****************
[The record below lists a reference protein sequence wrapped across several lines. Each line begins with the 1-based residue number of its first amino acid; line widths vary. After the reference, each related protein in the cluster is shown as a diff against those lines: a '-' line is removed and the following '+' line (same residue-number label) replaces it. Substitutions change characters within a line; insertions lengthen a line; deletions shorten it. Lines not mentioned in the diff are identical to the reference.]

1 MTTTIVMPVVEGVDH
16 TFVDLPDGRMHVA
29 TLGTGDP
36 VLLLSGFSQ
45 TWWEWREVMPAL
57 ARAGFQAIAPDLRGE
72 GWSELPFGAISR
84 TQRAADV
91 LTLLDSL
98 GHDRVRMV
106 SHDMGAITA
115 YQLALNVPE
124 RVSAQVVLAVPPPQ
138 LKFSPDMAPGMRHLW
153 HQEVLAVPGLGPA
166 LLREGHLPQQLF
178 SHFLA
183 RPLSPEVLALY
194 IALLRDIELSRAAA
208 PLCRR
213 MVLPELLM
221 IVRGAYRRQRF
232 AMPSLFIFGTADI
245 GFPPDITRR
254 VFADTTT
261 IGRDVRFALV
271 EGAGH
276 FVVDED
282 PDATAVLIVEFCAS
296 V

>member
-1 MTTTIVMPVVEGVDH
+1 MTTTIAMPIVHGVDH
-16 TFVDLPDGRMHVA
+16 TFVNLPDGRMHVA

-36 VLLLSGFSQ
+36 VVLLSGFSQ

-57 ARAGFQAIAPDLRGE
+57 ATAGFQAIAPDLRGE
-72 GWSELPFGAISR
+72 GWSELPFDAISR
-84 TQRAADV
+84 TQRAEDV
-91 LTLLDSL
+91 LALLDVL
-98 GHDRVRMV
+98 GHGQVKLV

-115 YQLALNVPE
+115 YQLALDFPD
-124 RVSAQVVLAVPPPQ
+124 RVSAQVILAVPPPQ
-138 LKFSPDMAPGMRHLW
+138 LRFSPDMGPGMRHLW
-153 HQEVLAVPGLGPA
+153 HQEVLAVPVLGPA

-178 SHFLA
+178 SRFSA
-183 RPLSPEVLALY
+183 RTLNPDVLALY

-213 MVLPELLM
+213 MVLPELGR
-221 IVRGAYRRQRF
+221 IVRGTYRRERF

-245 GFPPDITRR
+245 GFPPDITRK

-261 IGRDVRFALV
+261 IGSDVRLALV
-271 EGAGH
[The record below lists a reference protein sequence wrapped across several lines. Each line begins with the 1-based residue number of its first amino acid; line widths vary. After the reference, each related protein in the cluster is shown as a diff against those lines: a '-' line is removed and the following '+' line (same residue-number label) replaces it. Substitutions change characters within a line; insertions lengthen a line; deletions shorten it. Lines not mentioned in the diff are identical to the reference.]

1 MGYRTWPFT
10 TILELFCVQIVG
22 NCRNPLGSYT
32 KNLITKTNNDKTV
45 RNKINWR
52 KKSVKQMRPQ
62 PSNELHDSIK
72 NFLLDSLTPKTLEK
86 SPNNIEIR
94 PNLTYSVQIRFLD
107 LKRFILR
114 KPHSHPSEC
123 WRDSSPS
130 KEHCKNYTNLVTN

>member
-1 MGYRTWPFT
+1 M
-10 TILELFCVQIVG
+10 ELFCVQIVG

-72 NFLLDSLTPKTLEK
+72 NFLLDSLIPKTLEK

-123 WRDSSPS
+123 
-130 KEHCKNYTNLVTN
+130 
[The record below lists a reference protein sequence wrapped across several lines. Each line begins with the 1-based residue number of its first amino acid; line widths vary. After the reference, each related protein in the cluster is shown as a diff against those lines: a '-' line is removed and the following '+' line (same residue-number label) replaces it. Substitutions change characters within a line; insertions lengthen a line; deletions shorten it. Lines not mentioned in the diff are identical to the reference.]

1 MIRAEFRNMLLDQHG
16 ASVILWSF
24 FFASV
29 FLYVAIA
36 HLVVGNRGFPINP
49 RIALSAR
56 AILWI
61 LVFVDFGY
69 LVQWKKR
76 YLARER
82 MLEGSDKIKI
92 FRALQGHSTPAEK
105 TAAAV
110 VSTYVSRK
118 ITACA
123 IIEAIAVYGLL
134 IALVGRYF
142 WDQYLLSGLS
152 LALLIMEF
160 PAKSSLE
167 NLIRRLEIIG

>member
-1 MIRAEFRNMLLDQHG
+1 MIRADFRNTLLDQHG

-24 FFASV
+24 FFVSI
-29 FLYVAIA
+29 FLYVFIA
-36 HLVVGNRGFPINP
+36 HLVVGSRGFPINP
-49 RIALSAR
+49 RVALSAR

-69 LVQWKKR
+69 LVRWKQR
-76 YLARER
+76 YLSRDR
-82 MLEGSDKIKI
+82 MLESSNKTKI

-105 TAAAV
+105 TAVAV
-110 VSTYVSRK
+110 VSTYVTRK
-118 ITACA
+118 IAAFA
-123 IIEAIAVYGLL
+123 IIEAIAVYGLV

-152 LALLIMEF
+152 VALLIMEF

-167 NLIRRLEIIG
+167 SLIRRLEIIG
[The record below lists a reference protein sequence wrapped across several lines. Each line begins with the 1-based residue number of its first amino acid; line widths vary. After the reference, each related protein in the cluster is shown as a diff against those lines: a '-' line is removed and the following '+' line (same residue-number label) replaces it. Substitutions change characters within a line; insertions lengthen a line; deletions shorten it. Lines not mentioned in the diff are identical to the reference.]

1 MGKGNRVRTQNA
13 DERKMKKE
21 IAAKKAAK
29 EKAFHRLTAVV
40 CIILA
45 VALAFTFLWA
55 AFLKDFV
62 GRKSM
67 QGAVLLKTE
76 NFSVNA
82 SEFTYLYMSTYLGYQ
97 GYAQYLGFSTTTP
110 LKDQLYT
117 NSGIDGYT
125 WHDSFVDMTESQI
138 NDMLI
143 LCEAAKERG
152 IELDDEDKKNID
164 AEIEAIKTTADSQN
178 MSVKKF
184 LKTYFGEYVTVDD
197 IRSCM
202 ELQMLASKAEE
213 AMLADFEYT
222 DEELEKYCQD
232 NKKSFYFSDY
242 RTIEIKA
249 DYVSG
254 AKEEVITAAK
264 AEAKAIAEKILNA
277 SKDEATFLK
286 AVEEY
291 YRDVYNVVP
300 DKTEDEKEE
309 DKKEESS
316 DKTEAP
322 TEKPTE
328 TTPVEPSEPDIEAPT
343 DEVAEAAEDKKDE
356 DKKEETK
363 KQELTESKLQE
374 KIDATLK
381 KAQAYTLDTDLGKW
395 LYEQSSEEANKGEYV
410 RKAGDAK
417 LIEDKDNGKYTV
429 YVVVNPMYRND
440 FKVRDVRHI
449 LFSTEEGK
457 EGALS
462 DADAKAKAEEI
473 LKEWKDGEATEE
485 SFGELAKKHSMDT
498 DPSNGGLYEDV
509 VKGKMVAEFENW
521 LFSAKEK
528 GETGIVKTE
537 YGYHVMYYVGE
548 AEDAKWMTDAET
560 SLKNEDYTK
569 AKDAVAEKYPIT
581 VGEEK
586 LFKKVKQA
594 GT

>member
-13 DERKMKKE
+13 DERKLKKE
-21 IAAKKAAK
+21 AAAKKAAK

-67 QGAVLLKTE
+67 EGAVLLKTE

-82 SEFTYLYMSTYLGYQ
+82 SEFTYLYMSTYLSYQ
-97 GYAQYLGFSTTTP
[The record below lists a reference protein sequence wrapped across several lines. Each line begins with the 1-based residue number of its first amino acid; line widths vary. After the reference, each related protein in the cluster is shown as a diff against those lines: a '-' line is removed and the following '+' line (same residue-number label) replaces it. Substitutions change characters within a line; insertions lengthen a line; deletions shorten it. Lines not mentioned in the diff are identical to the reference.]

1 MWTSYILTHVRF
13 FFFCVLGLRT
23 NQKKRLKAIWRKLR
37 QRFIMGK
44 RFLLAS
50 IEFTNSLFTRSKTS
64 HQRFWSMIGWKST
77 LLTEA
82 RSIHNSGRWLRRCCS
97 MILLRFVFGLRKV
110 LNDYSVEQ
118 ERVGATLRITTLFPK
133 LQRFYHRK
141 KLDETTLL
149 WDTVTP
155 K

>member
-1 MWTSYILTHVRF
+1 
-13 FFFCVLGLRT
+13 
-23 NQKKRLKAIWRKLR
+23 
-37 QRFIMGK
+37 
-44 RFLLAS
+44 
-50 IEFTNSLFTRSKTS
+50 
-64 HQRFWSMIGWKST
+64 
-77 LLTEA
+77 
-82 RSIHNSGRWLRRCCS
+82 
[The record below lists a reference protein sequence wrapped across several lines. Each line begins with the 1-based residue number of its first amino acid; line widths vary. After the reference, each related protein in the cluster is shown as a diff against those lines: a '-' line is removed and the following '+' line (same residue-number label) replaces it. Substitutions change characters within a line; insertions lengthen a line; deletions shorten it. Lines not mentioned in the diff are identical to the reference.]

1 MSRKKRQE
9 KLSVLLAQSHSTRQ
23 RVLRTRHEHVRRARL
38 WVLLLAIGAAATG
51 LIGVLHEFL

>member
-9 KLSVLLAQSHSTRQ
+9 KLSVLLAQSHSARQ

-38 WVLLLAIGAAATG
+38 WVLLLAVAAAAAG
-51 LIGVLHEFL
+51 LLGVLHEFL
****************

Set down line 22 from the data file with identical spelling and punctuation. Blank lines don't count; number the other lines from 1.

213 MVLPELLM